Intel's 12th Gen Intel Core "Alder Lake" processors mark the company doing away with thermal design power (TDP) as a specification reported to consumers. This is among many firsts introduced by these chips, such as heterogeneous multi-core, new-generation I/O, etc. Over the past several weeks, we've been studying various aspects of Alder Lake, and one lingering since our main launch-day review is the mysterious new power-management configuration of these processors.
For the better part of microprocessor history, TDP has been a measure of a chip's heat output, which is correlated with power draw. With the growing complexity of processors, such as the addition of multiple cores, integrated core-logic, integrated graphics, etc., resulting in today's processors essentially being system on chip (SoC), TDP has been systematically losing relevance. A processor marked "65 W" on the box doesn't necessarily stay below that power draw at all times. Rather, it can go far beyond that in short bursts. The idea here is that the heatsink has some mass that can absorb a certain amount of heat before temperatures rise significantly. So even if 200 W of heat are dumped into the cooler for only a few seconds, overall temperatures will barely be affected, and the cooler will remain adequate.
Above is a chart from our Intel Core i9-10900K review that explains how this "extra heat output" system works. When a demanding workload starts, the CPU will run at its PL2 power limit, which is a value that's much higher than the standard-rated TDP, 250 W vs. 125 W in the chart above. After a few seconds, a specific duration called "Tau," the boosting headroom, is used up, and the processor will drop back down to its default power limit (PL1). It will sustain that heat output indefinitely until the workload ends.
With Intel 12th Gen Alder Lake processors, two new terms are introduced that replace TDP: "Processor Base Power" and "Maximum Turbo Power." In Intel's own words:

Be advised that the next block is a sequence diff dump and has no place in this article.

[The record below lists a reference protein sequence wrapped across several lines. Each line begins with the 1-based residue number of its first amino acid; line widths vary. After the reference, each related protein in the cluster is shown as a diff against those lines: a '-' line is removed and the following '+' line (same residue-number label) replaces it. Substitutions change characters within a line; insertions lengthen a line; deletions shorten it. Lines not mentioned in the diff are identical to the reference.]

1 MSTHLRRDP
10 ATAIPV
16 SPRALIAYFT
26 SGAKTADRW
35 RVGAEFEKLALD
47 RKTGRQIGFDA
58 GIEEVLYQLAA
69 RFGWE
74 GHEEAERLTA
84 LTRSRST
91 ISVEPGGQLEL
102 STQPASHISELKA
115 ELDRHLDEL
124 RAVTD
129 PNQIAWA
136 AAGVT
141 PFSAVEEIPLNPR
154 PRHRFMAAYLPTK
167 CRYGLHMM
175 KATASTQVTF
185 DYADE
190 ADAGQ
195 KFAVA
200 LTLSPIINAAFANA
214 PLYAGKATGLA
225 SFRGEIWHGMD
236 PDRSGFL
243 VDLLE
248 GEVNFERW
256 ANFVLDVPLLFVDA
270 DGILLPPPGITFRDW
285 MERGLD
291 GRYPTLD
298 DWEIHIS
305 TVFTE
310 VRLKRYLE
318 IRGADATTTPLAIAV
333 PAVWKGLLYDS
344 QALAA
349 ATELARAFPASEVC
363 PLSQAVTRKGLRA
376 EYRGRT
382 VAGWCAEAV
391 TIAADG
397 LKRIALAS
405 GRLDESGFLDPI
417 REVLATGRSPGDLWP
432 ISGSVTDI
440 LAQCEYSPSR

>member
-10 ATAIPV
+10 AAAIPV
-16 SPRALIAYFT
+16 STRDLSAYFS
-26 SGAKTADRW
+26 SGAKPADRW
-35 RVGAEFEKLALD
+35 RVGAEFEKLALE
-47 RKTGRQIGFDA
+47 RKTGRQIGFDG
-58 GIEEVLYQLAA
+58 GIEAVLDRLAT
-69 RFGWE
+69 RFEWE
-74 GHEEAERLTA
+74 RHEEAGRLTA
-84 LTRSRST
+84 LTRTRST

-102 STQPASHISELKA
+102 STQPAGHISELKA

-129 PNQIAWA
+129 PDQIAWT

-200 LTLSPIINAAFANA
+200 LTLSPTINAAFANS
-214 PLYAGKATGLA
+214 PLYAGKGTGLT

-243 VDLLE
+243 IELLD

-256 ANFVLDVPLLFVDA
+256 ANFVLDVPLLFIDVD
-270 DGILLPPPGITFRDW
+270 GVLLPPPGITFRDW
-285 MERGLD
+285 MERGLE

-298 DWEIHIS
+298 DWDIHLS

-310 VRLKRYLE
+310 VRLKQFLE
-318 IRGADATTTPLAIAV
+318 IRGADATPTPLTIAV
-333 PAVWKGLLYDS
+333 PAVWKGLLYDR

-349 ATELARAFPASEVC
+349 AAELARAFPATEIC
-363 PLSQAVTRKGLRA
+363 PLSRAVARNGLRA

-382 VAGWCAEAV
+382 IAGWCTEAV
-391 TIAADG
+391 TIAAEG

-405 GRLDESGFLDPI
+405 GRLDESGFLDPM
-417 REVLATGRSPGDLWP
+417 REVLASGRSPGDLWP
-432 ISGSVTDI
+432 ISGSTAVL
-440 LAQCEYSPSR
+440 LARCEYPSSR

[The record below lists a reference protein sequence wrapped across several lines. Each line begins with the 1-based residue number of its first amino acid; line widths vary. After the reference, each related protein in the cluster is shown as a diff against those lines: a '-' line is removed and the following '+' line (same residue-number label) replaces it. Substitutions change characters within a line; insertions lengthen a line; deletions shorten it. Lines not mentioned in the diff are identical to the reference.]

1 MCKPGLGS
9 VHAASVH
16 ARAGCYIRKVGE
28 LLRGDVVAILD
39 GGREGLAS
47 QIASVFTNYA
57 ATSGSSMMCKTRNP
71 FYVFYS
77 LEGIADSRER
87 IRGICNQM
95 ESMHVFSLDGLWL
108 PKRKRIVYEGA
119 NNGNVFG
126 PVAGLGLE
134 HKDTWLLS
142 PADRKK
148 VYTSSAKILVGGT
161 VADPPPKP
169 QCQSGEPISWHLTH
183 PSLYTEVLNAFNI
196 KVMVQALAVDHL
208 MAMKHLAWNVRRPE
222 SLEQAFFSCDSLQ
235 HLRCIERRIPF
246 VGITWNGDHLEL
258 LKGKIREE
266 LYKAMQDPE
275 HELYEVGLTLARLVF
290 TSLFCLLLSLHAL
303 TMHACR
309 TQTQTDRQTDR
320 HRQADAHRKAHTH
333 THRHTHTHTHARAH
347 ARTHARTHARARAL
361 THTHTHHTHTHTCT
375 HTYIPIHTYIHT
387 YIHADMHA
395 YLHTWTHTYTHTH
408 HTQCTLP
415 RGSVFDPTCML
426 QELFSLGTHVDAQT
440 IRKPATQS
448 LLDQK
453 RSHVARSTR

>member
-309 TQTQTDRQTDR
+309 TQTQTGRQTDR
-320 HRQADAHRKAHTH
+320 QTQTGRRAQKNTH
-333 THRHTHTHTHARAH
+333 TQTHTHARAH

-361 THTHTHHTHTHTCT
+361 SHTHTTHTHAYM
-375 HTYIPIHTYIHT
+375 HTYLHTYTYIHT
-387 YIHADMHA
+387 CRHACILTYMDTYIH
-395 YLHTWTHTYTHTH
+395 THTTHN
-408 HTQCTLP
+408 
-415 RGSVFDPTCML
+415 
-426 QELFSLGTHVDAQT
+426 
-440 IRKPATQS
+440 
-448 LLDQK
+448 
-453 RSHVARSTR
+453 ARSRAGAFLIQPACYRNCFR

Processor Base Power
The time-averaged power dissipation that the processor is validated to not exceed during manufacturing while executing an Intel-specified high complexity workload at Base Frequency and at the junction temperature as specified in the Datasheet for the SKU segment and configuration.
Maximum Turbo Power
The maximum sustained (>1s) power dissipation of the processor as limited by current and/or temperature controls. Instantaneous power may exceed Maximum Turbo Power for short durations (<=10 ms). Note: Maximum Turbo Power is configurable by system vendor and can be system specific.
So let's translate this. "Processor Base Power" is a vague "typical" power draw value at an undisclosed Intel workload that's definitely "optimized" to return the desired 125 W value. It's interesting that the i9-12900K, i7-12700K and i5-12600K all run at the same 125 W value in this special workload despite their completely different performance characteristics. "Maximum Turbo Power" is the real limit, the maximum amount of power the processor can draw at stock settings for an indefinite duration of time.
For the i9-12900K, this is 241 W. Unlike past generations of processors that were constrained by the Tau time value to hold maximum power draw, or PL2, Alder Lake processors now run at maximum power draw indefinitely if the load demands it and as long as the processor doesn't hit the thermal limit of 105°C. This is done without inventing a new system; Intel simply tweaked the PL1 and PL2 values and set them both to 241 W, which effectively means the processor can run at 241 W all the time as long as it doesn't overheat. The "125 W" limit now only exists on paper and in marketing documents.
Just like on previous Intel CPUs, the PL1 and PL2 values are fully adjustable even on non-K SKUs. In this article, we test a Core i9-12900K processor with various power limits ranging between 50 W to 241 W, which include 75 W, 100 W, and 125 W. We're also including 190 W, which is the rumored power limit setting of the upcoming non-K Alder Lake processors. All these results are compared with an untouched stock Core i9-12900K and various other processors across a big selection of our processor test bench. On its part, Intel strongly recommends you leave the power management settings untouched for the best performance, but there are many practical applications of limiting power, such as working off a power inverter on an expedition vehicle or leaving your machine on at night, where you absolutely don't want a dormant background app or Windows housekeeping task to leech power.
SuperPi is one of the most popular benchmarks with overclockers and tweakers. It has been used in world-record competitions since forever. It is a purely single-threaded CPU test that calculates Pi to a large number of digits—32 million for our testing. Released in 1995, it only supports x86 floating-point instructions and thus makes for a good test for single-threaded legacy application performance.